1992 Federal Housing Enterprises Financial Safety and Soundness Act

Tuesday, Jul 07, 2009

In the early 1990s, Fannie and Freddie began to come under considerable pressure to lower their underwriting standards, particularly on the size of down payments and the credit quality of borrowers. A deeply flawed 1992 study published by the Federal Reserve Bank of Boston, purporting that minorities faced discrimination in mortgage lending, was particularly influential at the time. This study has since been shown to have been based on inaccurate data, including loans which were supposedly made to borrowers with a negative net worth. When researchers ran the models again after correcting the flawed data, the discrimination that had been the study’s central finding disappeared. Yet the damage had been done and Congress seized on the study as part of a major legislative reorganization of the GSEs’ function.

In 1992, Congress passed the Federal Housing Enterprises Financial Safety and Soundness Act, which created an “affordable housing mission” for Fannie Mae and Freddie Mac. This legislation directed HUD to establish three separate quotas requiring the GSEs to set aside a certain percentage of their yearly mortgage purchases to loans with affordable characteristics. These quotas were expressed as the minimum share of mortgages that Fannie and Freddie purchased every year which had to be made to “low and moderate-income families … low-income families in low-income areas and very low-income families,” as well as borrowers in “central cities, rural areas, and other underserved areas.” Congress granted HUD the authority to adjust these three affordable housing quotas for the GSEs over time, allowing both Democratic and Republican Administrations to consistently make campaign promises to boost homeownership through government intervention in the market. Consequently, under both the Clinton and Bush Administrations, HUD dramatically increased these quotas, which reached their zenith when the Bush Administration raised them to 56 percent, 27 percent and 39 percent, respectively.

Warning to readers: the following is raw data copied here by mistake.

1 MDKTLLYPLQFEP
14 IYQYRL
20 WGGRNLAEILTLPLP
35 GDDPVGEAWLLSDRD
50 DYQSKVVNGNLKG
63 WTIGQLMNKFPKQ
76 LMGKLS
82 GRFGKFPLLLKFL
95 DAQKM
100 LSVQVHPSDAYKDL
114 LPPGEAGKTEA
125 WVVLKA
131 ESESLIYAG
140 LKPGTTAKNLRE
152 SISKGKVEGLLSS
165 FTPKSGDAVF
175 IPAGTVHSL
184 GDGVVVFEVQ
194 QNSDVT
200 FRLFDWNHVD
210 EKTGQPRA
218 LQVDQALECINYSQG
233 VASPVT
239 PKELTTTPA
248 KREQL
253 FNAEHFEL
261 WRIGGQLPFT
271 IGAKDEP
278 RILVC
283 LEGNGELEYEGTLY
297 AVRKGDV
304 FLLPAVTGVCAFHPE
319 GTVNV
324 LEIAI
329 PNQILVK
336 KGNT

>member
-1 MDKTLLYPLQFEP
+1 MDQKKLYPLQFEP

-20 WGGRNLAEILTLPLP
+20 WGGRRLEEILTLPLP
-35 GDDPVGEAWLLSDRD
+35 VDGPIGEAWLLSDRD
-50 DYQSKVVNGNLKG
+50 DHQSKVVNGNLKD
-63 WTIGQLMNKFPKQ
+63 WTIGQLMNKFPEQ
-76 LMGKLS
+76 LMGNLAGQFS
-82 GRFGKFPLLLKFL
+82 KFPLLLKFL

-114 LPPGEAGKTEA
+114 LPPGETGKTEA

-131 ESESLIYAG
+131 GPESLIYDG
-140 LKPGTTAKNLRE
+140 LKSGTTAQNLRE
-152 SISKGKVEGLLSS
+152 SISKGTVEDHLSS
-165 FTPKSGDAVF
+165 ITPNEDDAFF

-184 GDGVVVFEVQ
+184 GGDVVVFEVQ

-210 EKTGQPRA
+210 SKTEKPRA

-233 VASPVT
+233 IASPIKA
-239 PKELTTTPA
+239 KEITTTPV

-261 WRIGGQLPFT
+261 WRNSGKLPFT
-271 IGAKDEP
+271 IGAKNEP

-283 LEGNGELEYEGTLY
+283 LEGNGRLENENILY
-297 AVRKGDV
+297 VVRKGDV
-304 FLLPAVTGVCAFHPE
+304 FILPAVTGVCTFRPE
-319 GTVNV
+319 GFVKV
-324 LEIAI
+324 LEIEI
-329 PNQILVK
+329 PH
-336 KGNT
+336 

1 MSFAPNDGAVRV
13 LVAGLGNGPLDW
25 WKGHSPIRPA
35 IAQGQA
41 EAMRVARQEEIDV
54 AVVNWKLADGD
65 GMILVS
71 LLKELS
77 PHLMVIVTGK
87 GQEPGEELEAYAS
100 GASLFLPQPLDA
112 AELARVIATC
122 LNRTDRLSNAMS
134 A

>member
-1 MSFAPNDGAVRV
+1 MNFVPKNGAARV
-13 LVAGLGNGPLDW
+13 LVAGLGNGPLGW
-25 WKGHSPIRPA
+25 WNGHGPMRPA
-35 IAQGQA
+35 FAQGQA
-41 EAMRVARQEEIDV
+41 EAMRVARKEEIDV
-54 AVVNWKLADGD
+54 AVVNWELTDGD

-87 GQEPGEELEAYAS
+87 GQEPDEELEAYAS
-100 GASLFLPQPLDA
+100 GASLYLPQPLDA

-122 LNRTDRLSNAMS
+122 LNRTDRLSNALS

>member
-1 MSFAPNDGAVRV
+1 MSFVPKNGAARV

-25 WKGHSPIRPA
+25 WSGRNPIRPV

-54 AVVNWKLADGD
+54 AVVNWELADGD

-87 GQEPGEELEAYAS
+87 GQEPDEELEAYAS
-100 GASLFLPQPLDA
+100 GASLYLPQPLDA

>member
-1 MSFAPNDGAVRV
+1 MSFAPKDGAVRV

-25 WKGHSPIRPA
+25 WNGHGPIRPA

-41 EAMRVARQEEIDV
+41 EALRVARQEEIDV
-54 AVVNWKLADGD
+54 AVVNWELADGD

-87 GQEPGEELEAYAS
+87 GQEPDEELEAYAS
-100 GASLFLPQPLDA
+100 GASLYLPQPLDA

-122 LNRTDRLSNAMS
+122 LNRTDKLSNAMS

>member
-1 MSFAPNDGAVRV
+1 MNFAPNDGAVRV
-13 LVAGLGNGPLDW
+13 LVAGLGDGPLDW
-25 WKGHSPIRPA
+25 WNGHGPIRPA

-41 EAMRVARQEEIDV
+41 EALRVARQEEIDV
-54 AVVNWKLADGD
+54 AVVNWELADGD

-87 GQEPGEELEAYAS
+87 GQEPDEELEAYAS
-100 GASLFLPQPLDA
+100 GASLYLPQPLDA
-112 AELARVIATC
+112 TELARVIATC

The Role of Government Affordable Housing Policy in Creating the Global Financial Crisis of 2008, Staff Report of Republican Representative Darrell Issa, Ranking Member of the U.S. House of Representatives Committee on Oversight and Government Reform, Page 6, July 7, 2009, http://republicans.oversight.house.gov/media/pdfs/20090707HousingCrisisReport.pdf.